And finally, the approach that worked is: temporarily redirecting the GDB output from a gdb.execute to a logfile in RAM (Linux: /dev/shm); and then reading it back, parsing it and printing it from python - python also handles a simple while loop that steps until a breakpoint is reached.

The irony is - most of these bugs, that caused this solution via redirecting the logfile, are actually recently fixed in SVN; meaning those will propagate to the distros in the near future, and one will be able to use gdb.execute("CMDSTR", toString=True) directly :/ Yet, as I cannot risk building GDB from source right now (and possibly bumping into possible new incompatibilites), this is good enough for me also :)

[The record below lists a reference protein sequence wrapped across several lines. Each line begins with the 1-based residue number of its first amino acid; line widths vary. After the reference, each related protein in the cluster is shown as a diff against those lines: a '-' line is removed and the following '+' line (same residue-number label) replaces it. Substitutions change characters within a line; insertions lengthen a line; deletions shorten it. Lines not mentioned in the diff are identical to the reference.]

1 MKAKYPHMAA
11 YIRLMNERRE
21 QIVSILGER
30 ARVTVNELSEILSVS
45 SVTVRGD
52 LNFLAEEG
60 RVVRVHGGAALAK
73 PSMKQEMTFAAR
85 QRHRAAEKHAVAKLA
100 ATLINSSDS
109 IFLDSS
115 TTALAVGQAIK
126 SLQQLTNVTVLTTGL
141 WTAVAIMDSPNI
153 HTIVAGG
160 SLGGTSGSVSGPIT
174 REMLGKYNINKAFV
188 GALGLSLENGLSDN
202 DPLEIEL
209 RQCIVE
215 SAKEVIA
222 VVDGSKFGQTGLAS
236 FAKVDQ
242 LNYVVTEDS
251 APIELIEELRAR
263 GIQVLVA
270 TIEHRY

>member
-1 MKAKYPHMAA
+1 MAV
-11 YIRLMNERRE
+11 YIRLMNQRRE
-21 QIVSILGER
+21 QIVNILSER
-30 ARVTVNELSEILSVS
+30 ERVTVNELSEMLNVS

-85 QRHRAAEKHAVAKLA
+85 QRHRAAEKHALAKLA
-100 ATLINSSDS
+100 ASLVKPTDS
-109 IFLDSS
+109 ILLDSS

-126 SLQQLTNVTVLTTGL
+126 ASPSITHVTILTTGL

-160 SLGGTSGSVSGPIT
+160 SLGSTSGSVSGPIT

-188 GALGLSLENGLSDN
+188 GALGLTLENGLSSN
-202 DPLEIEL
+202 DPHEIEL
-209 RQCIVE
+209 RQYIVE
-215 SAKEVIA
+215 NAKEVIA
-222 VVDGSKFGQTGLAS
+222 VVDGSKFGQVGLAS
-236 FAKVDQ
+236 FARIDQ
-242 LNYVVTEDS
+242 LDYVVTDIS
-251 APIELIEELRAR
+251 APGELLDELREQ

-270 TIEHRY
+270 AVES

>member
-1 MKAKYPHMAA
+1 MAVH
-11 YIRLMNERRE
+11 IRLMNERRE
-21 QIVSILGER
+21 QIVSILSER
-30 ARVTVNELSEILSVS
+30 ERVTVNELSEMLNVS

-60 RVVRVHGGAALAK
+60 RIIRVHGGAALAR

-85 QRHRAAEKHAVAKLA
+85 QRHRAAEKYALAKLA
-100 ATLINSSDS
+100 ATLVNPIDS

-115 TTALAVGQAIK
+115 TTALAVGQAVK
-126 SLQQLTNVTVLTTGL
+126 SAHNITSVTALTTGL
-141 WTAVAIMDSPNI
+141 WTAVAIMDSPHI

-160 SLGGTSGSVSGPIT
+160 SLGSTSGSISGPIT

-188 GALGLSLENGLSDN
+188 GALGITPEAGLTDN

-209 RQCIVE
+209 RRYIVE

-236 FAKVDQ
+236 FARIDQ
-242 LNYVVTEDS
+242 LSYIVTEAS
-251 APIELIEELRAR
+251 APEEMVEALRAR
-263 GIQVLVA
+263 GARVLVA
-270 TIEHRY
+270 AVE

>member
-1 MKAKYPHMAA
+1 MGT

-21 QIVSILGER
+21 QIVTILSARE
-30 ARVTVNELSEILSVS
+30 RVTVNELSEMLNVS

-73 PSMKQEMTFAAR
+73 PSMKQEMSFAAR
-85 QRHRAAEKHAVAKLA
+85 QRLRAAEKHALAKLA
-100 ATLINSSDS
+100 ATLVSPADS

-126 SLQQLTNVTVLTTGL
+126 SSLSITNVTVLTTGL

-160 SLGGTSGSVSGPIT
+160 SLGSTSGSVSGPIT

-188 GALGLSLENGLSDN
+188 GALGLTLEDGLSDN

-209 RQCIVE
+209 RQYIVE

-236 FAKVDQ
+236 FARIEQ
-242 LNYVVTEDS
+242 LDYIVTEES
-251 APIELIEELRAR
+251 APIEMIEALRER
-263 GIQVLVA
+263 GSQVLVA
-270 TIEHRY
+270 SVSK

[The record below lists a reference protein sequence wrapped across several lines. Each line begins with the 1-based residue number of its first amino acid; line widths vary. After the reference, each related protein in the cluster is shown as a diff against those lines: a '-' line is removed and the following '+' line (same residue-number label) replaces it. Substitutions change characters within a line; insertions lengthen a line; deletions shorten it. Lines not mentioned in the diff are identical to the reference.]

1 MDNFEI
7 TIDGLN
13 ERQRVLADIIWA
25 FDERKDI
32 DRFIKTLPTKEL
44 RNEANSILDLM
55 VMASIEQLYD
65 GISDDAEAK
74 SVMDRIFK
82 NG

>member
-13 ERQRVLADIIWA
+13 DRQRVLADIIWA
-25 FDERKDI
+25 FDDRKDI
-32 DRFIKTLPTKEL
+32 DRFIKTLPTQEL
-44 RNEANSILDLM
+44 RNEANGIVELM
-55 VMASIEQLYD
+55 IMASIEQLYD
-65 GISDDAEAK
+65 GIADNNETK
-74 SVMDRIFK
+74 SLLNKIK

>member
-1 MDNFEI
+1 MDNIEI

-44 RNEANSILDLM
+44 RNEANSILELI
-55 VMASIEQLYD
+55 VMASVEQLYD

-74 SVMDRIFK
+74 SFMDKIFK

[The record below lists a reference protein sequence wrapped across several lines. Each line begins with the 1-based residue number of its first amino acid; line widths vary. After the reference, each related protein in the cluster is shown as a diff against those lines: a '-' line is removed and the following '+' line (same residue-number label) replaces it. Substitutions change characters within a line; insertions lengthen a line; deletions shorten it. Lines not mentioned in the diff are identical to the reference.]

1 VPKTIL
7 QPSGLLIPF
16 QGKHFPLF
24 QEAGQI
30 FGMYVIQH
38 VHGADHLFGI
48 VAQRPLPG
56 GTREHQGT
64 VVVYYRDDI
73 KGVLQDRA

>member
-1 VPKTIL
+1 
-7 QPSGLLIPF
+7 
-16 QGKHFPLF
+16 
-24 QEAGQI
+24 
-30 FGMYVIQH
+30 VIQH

Here are the relevant files (partially also in pygdb-fork.gdb,pygdb-fork.py):

pygdb-logg.gdb is:

# gdb script: pygdb-logg.gdb
# easier interface for pygdb-logg.py stuff
# from within gdb: (gdb) source -v pygdb-logg.gdb
# from cdmline: gdb -x pygdb-logg.gdb -se test.exe

# first, "include" the python file:
source -v pygdb-logg.py

# define shorthand for nextUntilBreakpoint():
define nub
  python nextUntilBreakpoint()
end

# set up breakpoints for test.exe:
b main
b doFunction

# go to main breakpoint
run

pygdb-logg.py is:

# gdb will 'recognize' this as python
#  upon 'source pygdb-logg.py'
# however, from gdb functions still have
#  to be called like:
#  (gdb) python print logExecCapture("bt")

import sys
import gdb
import os

def logExecCapture(instr):
  # /dev/shm - save file in RAM
  ltxname="/dev/shm/c.log"

  gdb.execute("set logging file "+ltxname) # lpfname
  gdb.execute("set logging redirect on")
  gdb.execute("set logging overwrite on")
  gdb.execute("set logging on")
  gdb.execute(instr)
  gdb.execute("set logging off")